- The Cayman Islands joined the growing list of countries welcoming remote workers and digital nomads.
- With 20 active cases at the time of writing, the Cayman Islands are almost "COVID-free," according to Moses Kirkconnell, the minister of tourism and transport for the Cayman Islands.
- To qualify for the new remote work program, applicants must make at least $100,000 a year, or $150,000 as a couple.
- Insider spoke with Kirkconnell about the hefty minimum income requirements.
- It is important to note that while the Centers for Disease Control and Prevention no longer advises against nonessential travel, it does warn that "travel increases your chance of getting and spreading COVID-19."
- Visit Insider's homepage for more stories.
Following in the footsteps of destinations like Barbados, Estonia, and Dubai, the Cayman Islands announced an initiative to entice remote workers to relocate their home offices somewhere a little more exotic — and perhaps safer.
But while the new program is pretty similar to other countries', there's one big difference: To apply, workers must prove financial independence — and then some.
According to the Cayman Islands Department of Tourism's website, to be eligible for this program, individuals must make at least $100,000 a year. Couples have a bit more leeway with a combined minimum of $150,000, and families with one or more children must make at least $180,000 a year.
To put that into perspective, according to the Census Bureau's 2019 American Community Survey, median earnings in the US in 2019 were $36,519. According to the 2019 Census, the median household income was $68,703.
This means that neither the typical American individual nor the typical American family would qualify for this new program: They would need to make at least double the national median.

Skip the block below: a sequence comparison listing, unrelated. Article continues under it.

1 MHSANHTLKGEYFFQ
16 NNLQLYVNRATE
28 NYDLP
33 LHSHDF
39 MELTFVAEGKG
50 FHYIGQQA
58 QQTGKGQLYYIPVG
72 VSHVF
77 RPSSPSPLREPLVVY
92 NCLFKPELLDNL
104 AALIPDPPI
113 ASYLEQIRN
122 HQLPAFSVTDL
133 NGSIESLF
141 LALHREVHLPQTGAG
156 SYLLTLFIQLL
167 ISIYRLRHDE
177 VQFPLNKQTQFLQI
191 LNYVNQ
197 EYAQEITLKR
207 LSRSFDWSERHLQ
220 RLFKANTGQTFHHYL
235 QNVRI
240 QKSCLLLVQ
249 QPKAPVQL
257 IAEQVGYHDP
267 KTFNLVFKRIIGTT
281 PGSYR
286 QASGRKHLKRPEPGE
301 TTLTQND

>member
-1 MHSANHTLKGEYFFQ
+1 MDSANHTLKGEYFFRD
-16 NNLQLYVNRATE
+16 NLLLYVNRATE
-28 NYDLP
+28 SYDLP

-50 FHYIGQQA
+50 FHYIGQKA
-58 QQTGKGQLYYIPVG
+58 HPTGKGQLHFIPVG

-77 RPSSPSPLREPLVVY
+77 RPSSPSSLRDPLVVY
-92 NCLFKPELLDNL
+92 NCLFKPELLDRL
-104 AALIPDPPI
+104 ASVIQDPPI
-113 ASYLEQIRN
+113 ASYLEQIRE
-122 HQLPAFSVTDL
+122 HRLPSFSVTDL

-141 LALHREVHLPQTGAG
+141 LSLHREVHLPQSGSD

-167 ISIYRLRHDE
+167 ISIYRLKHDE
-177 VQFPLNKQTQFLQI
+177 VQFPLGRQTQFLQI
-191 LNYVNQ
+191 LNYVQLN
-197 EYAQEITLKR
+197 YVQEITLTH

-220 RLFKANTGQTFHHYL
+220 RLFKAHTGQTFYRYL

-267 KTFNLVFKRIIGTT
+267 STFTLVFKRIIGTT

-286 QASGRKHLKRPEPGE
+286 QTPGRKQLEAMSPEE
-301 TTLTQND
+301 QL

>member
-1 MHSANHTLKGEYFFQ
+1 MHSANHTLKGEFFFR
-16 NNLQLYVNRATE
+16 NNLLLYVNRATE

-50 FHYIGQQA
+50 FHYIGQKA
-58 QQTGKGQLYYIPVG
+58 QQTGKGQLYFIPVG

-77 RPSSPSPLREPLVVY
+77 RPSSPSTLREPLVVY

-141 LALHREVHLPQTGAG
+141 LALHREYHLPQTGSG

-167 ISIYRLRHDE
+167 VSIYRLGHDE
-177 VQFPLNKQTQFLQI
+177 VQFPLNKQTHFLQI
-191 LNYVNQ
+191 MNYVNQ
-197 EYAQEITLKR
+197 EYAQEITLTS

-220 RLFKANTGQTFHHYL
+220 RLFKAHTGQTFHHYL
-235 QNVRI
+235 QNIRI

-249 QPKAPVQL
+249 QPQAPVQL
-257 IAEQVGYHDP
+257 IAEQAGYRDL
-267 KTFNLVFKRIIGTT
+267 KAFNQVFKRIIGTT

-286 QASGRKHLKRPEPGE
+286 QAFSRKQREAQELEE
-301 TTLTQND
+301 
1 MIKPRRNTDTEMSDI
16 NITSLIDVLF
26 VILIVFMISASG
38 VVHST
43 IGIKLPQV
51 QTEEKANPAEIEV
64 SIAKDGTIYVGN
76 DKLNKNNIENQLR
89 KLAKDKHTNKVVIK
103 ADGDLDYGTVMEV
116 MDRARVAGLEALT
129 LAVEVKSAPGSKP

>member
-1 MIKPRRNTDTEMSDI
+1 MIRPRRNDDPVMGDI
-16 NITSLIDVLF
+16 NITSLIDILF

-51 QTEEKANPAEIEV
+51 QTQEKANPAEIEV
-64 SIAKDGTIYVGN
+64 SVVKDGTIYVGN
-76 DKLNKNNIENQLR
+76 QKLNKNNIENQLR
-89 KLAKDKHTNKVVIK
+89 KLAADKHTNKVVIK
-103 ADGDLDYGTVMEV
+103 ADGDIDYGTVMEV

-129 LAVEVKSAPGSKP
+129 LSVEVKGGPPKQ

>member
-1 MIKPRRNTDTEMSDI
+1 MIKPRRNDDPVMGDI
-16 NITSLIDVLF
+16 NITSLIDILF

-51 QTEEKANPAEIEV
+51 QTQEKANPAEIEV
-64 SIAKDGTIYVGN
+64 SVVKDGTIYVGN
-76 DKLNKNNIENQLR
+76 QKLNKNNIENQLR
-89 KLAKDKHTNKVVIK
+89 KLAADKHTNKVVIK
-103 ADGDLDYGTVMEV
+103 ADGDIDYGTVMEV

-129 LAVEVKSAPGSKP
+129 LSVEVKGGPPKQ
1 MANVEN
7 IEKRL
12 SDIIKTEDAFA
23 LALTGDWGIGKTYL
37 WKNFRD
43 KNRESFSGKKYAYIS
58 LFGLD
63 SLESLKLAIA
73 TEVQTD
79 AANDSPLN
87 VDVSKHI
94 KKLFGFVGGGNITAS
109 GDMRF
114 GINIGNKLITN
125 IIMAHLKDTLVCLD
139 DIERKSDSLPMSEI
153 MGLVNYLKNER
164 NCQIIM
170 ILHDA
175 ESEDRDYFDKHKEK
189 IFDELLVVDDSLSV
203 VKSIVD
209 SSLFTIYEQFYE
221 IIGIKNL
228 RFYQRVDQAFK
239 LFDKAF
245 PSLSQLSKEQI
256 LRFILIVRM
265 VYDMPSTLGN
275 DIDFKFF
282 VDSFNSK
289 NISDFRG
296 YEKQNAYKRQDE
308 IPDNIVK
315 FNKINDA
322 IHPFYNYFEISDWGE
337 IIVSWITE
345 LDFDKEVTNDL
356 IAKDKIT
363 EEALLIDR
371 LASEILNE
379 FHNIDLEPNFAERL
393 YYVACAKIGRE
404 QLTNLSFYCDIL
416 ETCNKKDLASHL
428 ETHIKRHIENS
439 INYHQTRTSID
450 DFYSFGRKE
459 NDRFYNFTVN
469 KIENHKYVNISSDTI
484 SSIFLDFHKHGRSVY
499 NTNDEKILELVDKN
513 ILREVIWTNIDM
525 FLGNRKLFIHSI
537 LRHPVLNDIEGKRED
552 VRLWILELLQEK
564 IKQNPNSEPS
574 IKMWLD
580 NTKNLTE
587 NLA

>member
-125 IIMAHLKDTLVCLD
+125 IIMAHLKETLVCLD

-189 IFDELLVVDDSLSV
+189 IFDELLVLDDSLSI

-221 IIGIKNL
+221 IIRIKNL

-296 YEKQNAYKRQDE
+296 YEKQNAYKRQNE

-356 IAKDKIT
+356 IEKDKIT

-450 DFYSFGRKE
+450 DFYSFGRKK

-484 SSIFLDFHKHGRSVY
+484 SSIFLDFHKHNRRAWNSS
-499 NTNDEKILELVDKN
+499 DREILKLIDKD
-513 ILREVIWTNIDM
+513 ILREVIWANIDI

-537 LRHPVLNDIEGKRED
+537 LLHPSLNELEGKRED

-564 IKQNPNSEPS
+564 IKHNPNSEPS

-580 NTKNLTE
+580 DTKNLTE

The coronavirus pandemic has already deepened economic inequality — or, in the very least, made it even more apparent.
When the pandemic first hit, the wealthy escaped densely populated urban cities for remote vacation spots and second homes, some even buying extra freezers to stock up on groceries.
CBS News reports that while more than 29 million people are collecting unemployment benefits, "the net worth of the more than 600 billionaires in the US grew by about 20%" in the first three months of the pandemic.
Remote work visas and digital nomad programs with hefty income minimums only seem to highlight that rift, demonstrating how differently the wealthy are experiencing the global pandemic.
The Cayman Islands' remote work program is not the only one with a minimum income requirement, though its minimum is by far the highest
Dubai's one-year virtual working program requires remote workers to earn a minimum of $5,000 a month, or $60,000 a year. Antigua and Barbuda's Nomad Digital Residence program expects applicants to make a minimum of $50,000 a year. And for Estonia's Digital Nomad Visa, workers need to prove a minimum income of $4,130 a month, or $49,560 a year.
The typical American would not qualify for any of these programs.